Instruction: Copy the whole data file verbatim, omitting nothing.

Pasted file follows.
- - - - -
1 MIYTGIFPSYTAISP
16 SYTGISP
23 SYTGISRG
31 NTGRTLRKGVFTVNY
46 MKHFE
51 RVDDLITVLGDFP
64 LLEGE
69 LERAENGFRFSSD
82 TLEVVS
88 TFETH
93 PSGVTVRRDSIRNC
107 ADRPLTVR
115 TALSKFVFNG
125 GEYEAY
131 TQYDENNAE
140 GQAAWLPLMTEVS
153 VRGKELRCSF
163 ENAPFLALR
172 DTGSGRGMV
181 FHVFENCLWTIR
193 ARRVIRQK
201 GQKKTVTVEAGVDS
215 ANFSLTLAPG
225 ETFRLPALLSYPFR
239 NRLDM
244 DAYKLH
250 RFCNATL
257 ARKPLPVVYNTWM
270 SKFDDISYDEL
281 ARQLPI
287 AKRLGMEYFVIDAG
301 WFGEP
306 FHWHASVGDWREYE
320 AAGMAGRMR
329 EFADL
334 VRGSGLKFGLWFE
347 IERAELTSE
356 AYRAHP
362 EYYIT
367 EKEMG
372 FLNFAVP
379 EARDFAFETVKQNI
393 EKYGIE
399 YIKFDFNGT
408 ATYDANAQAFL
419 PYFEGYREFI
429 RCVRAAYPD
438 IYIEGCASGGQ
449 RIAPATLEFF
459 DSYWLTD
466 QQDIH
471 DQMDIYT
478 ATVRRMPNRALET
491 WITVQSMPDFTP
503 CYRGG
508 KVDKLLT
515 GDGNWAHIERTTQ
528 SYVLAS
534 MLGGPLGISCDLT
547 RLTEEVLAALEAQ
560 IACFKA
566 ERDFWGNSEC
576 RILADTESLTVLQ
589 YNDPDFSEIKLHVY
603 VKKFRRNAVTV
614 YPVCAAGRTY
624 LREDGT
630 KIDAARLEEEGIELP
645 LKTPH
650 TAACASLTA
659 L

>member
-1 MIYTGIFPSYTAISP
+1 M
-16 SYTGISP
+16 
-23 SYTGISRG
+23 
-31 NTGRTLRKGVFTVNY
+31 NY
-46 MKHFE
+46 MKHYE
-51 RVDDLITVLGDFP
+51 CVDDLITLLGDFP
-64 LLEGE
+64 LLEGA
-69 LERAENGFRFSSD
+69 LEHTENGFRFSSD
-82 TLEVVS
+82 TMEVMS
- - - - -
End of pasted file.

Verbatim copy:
1 MIYTGIFPSYTAISP
16 SYTGISP
23 SYTGISRG
31 NTGRTLRKGVFTVNY
46 MKHFE
51 RVDDLITVLGDFP
64 LLEGE
69 LERAENGFRFSSD
82 TLEVVS
88 TFETH
93 PSGVTVRRDSIRNC
107 ADRPLTVR
115 TALSKFVFNG
125 GEYEAY
131 TQYDENNAE
140 GQAAWLPLMTEVS
153 VRGKELRCSF
163 ENAPFLALR
172 DTGSGRGMV
181 FHVFENCLWTIR
193 ARRVIRQK
201 GQKKTVTVEAGVDS
215 ANFSLTLAPG
225 ETFRLPALLSYPFR
239 NRLDM
244 DAYKLH
250 RFCNATL
257 ARKPLPVVYNTWM
270 SKFDDISYDEL
281 ARQLPI
287 AKRLGMEYFVIDAG
301 WFGEP
306 FHWHASVGDWREYE
320 AAGMAGRMR
329 EFADL
334 VRGSGLKFGLWFE
347 IERAELTSE
356 AYRAHP
362 EYYIT
367 EKEMG
372 FLNFAVP
379 EARDFAFETVKQNI
393 EKYGIE
399 YIKFDFNGT
408 ATYDANAQAFL
419 PYFEGYREFI
429 RCVRAAYPD
438 IYIEGCASGGQ
449 RIAPATLEFF
459 DSYWLTD
466 QQDIH
471 DQMDIYT
478 ATVRRMPNRALET
491 WITVQSMPDFTP
503 CYRGG
508 KVDKLLT
515 GDGNWAHIERTTQ
528 SYVLAS
534 MLGGPLGISCDLT
547 RLTEEVLAALEAQ
560 IACFKA
566 ERDFWGNSEC
576 RILADTESLTVLQ
589 YNDPDFSEIKLHVY
603 VKKFRRNAVTV
614 YPVCAAGRTY
624 LREDGT
630 KIDAARLEEEGIELP
645 LKTPH
650 TAACASLTA
659 L

>member
-1 MIYTGIFPSYTAISP
+1 M
-16 SYTGISP
+16 
-23 SYTGISRG
+23 
-31 NTGRTLRKGVFTVNY
+31 NY
-46 MKHFE
+46 MKHYE
-51 RVDDLITVLGDFP
+51 CVDDLITLLGDFP
-64 LLEGE
+64 LLEGA
-69 LERAENGFRFSSD
+69 LEHTENGFRFSSD
-82 TLEVVS
+82 TMEVMS